Why I Fired My Coach

To those on the subscriber feed, sorry to repost this. I have a blog post coming out in the next few hours that will explain why I did. Thank you for your kind patience.

I have to admit that I'm disappointed. On Wednesday morning, I terminated the coaching relationship with Scott Fishman of Team All-American.

Before getting into the reason for ending this experiment, I want to talk about the positives. When I started with Scott Fishman, I needed help in correcting my inconsistency in running. It was not unusual for me to let work and my various projects squeeze out my runs and I might go a week between workouts.

That problem has been fixed, with Coach Fishman's help. The program that he put together started with lower mileage than my good weeks, but about at the level of my average. It included a cross-training element designed to limit the possibility of injury, which is advisable for a large segment of the running community. I've always been fortunate that I don't break running. My issues aren't bio-mechanical but bio-chemical.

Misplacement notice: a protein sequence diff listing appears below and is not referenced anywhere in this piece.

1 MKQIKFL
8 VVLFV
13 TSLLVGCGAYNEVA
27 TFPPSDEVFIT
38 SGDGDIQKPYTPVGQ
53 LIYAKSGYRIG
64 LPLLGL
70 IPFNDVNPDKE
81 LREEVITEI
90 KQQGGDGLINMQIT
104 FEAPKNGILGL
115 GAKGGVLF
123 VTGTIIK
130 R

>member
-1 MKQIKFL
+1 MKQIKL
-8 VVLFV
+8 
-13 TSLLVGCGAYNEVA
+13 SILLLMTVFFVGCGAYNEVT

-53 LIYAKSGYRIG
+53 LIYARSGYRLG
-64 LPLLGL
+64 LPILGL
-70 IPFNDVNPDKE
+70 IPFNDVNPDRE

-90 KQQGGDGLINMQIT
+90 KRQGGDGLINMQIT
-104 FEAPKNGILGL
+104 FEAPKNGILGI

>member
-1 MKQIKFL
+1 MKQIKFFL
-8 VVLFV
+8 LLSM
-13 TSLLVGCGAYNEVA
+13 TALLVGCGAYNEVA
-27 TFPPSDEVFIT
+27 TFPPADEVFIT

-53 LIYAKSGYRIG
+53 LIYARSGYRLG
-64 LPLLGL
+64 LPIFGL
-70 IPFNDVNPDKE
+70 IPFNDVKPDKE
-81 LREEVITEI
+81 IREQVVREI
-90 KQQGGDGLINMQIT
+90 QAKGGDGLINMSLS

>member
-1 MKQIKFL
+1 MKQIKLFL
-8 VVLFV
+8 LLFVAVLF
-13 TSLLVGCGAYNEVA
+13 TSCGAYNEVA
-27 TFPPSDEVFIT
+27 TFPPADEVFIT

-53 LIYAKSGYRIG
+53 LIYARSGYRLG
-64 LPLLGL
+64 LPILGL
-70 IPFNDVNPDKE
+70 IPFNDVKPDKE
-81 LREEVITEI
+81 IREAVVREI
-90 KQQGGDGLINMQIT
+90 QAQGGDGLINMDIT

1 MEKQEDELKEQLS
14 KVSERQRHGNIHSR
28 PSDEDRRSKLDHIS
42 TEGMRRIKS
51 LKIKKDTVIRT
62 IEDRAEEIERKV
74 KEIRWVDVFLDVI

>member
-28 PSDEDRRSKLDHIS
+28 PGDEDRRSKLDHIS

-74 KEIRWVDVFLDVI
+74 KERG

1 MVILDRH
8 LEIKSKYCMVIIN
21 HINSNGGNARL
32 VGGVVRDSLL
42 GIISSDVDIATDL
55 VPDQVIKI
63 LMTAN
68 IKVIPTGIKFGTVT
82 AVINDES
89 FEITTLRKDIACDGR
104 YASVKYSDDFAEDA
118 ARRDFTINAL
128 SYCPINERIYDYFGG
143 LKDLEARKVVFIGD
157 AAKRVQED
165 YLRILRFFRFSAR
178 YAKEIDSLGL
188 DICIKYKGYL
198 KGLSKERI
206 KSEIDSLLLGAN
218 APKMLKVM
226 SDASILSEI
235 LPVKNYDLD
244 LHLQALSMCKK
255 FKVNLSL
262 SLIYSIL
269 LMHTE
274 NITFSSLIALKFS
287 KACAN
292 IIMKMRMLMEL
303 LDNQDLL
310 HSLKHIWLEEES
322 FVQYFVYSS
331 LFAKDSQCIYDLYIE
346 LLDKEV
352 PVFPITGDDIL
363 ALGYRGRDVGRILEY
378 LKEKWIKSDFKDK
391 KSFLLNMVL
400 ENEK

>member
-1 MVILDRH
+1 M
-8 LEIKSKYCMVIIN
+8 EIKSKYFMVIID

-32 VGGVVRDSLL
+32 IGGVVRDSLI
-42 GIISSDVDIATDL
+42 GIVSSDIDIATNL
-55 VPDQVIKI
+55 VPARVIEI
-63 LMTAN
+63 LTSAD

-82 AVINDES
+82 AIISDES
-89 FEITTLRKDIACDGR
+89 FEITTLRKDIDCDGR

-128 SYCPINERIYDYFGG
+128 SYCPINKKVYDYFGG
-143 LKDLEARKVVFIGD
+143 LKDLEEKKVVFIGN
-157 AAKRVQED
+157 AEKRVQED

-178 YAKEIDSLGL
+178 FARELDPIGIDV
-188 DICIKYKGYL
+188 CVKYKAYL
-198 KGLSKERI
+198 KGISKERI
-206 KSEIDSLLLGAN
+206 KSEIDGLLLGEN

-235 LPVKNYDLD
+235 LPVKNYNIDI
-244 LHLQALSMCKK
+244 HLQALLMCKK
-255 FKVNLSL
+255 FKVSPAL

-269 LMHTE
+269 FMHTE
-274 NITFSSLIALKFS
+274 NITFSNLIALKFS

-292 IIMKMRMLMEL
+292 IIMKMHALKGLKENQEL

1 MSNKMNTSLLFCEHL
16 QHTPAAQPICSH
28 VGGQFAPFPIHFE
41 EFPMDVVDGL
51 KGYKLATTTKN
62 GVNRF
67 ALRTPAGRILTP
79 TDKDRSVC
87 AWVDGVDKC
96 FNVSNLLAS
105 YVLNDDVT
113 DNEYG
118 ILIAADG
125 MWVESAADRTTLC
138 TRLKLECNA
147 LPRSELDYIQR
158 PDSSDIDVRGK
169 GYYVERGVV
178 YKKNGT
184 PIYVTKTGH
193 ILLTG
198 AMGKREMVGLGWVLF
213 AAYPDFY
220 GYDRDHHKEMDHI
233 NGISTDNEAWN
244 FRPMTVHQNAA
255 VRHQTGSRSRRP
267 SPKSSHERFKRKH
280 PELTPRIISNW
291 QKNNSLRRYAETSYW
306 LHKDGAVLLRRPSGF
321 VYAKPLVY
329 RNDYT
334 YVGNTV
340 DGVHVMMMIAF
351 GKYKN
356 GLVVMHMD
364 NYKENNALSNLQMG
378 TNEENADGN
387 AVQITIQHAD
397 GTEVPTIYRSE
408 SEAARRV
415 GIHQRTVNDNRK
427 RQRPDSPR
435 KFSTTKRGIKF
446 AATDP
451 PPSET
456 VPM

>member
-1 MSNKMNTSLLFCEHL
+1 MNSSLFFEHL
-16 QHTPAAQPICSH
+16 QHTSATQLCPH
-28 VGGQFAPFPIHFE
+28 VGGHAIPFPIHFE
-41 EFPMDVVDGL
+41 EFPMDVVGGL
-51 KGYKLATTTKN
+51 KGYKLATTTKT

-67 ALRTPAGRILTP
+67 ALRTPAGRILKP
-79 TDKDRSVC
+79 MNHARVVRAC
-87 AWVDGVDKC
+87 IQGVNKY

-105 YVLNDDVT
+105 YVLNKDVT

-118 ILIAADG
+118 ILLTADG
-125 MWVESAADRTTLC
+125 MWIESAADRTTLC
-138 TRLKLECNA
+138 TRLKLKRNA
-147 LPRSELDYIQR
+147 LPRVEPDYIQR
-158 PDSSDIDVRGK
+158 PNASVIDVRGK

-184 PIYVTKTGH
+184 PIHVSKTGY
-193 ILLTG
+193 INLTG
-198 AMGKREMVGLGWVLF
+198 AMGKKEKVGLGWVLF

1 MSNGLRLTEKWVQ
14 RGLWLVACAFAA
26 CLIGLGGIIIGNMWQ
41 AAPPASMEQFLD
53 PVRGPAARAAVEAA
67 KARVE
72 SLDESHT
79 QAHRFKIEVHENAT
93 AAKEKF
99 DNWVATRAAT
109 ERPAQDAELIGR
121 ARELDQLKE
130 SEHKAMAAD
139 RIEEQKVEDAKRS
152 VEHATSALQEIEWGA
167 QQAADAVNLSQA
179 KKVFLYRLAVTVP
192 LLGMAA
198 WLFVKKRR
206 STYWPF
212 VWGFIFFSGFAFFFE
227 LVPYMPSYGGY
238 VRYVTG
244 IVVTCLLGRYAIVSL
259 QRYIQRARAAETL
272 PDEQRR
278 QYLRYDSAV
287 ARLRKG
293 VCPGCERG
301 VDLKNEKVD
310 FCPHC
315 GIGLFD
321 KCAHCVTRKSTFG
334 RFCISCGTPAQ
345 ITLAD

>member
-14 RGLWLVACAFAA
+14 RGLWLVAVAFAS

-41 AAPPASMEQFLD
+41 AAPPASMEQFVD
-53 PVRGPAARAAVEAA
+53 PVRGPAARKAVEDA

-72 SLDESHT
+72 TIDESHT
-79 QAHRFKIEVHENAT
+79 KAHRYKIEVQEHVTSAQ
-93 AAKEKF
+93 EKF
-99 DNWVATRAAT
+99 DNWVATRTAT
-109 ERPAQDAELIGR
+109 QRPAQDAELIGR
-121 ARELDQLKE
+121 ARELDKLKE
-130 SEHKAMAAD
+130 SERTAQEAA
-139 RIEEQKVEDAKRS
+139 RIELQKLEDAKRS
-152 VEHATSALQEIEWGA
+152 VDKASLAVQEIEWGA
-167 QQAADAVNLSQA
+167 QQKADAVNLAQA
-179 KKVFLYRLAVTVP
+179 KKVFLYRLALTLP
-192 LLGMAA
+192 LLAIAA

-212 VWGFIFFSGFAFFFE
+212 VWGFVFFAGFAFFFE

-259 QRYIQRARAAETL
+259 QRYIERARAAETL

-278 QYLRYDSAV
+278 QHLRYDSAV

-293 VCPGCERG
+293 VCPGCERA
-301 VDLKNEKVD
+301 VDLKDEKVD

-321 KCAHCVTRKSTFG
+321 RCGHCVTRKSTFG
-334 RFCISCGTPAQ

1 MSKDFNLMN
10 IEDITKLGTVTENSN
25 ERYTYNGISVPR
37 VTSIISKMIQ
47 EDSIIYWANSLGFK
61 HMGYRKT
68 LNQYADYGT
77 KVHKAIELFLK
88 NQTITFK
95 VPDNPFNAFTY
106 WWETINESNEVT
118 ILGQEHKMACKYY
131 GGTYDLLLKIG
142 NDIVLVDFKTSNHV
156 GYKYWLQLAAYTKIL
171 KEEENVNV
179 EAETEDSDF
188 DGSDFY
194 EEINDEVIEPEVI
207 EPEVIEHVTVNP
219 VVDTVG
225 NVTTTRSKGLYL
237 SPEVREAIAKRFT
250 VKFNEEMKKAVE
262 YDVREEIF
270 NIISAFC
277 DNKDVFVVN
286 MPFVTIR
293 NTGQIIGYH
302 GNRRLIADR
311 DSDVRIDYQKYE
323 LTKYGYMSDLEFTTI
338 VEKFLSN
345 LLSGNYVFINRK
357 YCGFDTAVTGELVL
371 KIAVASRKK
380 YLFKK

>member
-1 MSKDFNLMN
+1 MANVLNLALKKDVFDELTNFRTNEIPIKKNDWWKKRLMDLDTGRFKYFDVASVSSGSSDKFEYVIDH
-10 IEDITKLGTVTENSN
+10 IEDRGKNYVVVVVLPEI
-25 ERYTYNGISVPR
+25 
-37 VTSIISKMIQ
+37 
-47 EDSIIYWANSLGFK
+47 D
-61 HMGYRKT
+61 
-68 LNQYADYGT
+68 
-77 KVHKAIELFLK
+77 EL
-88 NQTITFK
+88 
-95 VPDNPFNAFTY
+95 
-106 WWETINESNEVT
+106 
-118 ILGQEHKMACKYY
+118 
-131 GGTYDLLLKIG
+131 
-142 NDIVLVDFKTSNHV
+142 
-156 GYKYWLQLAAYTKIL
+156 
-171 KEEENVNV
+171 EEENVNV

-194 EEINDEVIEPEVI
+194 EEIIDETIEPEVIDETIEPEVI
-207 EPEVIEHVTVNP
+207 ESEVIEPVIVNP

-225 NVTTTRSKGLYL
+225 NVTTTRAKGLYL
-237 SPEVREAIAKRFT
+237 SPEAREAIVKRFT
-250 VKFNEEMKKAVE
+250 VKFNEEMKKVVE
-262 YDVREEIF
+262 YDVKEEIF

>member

Within a month, I was hitting a consistent five workouts per week on pace to get to a solid six. The early results had me getting faster. Coach Fishman likes to use timed miles to judge performance gains in athletes who are not actively racing. The problem with timed miles with an athlete who has trained for long trail distances is that the Daniel's Rule of the Specificity of Training kicks in - the test doesn't fit the training.

I also run lousy against a clock. When I'm racing, I'm trying to grind that next guy into the ground, not make a stopwatch happy. By myself, I don't ever hit the same intensity as I do with competitors.